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Relics from the Dark Times (1)

After a standoffish beginning, Hubero and Linus seem to be making peace. Mostly, I think Hubero just wants to make it past all this getting-to-know-you-chit-chat and play. But Linus is not so sure of Hubero's intentions. And, so, a bit of new-cat stress.

Oftentimes, after the medium-bad to severe seizures, there's depression. It came on hard yesterday. The extreme cold temperatures did little to help.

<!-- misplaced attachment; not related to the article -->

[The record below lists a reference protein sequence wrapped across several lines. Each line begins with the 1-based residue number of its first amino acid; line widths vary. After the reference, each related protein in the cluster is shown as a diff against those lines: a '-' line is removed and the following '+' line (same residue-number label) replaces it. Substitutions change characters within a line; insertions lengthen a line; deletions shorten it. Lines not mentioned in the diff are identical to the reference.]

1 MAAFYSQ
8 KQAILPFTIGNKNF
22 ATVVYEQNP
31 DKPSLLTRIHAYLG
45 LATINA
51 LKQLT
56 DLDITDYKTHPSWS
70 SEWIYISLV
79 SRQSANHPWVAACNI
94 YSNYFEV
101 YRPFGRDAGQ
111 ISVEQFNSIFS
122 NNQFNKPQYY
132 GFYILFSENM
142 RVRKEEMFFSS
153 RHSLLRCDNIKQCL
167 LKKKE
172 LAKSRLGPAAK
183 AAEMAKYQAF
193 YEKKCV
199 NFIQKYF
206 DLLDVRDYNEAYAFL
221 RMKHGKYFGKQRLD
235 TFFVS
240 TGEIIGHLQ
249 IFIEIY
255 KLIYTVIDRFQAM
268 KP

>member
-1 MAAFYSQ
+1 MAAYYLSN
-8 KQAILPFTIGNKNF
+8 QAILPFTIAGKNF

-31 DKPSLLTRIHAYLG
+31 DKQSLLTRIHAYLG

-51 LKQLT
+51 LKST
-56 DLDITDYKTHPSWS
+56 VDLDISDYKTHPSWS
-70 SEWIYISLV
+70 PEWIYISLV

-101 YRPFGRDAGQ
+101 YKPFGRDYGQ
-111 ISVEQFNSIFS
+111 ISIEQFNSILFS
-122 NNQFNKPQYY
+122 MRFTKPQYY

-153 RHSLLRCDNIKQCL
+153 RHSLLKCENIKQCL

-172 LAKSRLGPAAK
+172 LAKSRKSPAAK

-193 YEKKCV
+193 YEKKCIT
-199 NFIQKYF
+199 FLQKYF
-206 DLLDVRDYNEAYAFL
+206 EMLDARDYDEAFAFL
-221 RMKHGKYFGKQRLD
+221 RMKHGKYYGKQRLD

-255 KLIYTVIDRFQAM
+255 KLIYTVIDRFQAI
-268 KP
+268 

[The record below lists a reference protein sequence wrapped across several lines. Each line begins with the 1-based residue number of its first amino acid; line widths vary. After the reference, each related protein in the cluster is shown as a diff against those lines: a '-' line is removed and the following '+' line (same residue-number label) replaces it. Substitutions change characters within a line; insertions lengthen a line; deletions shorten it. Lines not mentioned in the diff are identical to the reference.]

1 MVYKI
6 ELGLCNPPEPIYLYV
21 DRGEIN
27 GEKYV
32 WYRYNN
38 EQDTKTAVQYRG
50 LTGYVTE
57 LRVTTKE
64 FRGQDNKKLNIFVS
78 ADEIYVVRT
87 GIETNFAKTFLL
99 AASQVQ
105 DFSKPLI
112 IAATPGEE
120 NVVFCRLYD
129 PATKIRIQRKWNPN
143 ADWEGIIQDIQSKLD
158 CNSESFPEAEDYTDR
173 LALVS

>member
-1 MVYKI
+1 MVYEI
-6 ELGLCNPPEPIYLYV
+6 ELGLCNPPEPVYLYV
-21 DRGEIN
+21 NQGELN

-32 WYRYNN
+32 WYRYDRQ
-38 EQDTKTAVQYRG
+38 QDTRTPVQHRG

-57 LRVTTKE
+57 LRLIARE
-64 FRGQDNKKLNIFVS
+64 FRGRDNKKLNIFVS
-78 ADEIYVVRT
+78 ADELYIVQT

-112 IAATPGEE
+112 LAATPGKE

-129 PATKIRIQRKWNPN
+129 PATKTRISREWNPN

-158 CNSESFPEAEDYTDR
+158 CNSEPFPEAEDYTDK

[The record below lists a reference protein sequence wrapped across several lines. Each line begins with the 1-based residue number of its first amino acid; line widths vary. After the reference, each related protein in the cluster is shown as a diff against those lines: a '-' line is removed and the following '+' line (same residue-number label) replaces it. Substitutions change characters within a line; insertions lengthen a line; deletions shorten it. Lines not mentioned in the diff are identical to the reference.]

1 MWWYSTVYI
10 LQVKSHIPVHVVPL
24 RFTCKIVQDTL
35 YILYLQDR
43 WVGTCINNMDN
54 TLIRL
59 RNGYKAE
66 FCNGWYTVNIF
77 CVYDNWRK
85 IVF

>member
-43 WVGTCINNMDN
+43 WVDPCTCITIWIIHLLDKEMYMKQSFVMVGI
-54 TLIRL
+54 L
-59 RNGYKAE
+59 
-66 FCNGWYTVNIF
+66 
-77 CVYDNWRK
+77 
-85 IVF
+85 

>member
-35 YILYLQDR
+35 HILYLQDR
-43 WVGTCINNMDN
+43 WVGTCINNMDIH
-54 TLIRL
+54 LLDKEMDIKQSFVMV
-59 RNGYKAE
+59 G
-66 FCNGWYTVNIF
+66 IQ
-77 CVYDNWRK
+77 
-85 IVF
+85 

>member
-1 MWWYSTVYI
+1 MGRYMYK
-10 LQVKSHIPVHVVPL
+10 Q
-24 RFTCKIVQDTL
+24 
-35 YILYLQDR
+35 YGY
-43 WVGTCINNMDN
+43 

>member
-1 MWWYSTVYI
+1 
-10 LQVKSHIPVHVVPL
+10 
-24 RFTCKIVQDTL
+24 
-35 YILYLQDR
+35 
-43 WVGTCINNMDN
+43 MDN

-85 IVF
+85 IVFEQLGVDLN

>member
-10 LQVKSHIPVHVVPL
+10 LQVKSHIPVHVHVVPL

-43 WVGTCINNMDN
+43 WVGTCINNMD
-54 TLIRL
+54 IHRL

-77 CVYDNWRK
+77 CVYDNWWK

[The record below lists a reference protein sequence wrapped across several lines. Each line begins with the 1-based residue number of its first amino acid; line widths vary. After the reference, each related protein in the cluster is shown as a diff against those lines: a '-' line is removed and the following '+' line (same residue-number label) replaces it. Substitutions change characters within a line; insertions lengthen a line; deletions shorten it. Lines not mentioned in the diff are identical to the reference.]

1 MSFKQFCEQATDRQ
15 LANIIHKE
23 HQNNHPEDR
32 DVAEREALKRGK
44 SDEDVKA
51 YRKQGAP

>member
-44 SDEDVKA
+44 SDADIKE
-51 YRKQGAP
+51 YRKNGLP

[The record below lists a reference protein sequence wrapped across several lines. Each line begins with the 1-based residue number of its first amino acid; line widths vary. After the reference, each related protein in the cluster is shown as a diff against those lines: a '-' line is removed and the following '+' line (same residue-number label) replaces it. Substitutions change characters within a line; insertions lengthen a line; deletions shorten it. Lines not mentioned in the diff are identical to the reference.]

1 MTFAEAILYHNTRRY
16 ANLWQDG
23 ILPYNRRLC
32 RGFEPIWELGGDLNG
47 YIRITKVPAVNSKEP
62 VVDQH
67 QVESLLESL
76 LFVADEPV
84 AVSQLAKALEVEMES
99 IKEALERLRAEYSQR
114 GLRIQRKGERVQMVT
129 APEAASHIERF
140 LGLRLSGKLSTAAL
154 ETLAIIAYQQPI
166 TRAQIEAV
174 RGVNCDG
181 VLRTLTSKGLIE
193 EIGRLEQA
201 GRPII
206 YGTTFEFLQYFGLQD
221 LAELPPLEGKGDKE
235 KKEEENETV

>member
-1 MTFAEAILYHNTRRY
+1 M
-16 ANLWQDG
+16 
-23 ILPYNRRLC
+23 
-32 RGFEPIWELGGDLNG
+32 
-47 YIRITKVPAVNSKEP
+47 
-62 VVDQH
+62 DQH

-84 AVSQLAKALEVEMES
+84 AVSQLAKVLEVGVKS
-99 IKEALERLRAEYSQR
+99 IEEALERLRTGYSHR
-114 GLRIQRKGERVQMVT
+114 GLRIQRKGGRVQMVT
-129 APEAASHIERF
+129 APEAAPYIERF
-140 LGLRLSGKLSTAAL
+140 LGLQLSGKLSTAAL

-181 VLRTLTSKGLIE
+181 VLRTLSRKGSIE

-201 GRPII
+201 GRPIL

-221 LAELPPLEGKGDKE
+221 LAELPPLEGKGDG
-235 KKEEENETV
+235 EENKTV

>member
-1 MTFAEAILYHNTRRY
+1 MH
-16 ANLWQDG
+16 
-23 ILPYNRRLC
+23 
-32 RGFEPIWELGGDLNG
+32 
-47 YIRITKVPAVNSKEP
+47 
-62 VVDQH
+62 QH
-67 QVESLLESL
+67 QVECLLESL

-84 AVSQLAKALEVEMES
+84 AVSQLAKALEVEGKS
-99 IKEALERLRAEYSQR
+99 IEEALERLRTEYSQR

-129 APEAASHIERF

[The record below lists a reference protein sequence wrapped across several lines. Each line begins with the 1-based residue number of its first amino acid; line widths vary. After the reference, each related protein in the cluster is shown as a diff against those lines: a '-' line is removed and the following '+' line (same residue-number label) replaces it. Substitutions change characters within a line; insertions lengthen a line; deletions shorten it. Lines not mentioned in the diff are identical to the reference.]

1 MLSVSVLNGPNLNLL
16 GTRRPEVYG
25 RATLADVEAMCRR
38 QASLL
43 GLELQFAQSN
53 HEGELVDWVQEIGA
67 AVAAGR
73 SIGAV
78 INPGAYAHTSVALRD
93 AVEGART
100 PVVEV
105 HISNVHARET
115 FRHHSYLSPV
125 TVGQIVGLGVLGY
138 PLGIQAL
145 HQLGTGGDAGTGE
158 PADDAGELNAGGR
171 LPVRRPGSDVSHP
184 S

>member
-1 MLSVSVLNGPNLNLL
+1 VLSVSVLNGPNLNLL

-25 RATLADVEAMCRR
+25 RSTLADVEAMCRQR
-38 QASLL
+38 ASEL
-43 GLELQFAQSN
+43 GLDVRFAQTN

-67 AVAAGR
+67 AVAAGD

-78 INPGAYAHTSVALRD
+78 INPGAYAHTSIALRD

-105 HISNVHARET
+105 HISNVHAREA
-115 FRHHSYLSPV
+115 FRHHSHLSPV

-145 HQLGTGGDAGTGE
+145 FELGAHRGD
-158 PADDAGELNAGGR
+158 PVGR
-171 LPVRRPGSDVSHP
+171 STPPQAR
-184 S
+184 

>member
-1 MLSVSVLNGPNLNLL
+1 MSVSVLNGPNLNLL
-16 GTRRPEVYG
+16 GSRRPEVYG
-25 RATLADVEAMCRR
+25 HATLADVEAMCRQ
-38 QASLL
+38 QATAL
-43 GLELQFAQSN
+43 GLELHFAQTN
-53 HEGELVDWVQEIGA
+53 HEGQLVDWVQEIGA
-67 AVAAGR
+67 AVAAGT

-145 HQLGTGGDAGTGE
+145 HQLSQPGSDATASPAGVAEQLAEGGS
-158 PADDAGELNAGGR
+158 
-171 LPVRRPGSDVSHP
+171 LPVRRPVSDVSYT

Spooky and I had plans, to make a day of art galleries. We drove over to College Hill and started off with the Elizabeth King instillation at the David Winton Bell Gallery at Brown University. There's a story here. Years ago now, mellawyrden sent Spooky one of King's books, Attention's Loop (Harry N. Abrams, 1999). When I was working on the vignettes for Frog Toes and Tentacles, that book was part of the inspiration for "Ode to Katan Amano" (which will be reprinted in A is for Alien). Of all the pieces in FT&T, "Ode to Katan Amano" was probably my favourite (and still is), and I closed it with a quote from Elizabeth King. So, going to the show yesterday and seeing firsthand so much of her exquisite work displayed in this exhibit ("The Sizes of Things in the Mind's Eye"), it was sort of like closing a circle. It would be incorrect to say that she makes dolls, or puppets, or marionettes. I'm not sure how I would, personally, describe what she makes. The exhibit was beautiful, and I wish I'd taken the camera. It was a little disconcerting, like stumbling into part of the set of Blade Runner, maybe a museum of automaton evolution that wound up on the cutting-room floor. Sadly, I forgot the camera, but we are planning to see it again before the instillation ends on December 22nd.